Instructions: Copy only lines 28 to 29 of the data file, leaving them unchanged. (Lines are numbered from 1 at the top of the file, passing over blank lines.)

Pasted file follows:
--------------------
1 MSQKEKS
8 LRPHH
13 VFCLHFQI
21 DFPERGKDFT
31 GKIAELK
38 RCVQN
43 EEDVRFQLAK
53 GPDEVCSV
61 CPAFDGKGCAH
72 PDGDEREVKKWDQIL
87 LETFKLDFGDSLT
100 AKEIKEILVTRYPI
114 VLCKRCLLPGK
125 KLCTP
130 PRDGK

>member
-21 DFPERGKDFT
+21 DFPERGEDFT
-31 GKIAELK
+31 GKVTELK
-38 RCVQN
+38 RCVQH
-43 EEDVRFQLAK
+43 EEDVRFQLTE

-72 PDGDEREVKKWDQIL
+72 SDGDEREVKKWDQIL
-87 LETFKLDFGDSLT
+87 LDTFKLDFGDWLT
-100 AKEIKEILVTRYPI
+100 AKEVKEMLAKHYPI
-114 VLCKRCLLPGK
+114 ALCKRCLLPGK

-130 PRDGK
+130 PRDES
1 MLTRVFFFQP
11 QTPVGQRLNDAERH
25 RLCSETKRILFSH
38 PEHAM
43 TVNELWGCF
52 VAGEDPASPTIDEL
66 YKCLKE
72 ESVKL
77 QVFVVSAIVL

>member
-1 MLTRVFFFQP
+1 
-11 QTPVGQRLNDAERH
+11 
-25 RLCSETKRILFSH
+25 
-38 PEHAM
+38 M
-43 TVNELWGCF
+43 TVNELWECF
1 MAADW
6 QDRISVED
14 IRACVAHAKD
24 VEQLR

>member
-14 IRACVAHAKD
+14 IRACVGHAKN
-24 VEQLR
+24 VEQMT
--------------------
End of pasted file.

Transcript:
+87 LDTFKLDFGDWLT
-100 AKEIKEILVTRYPI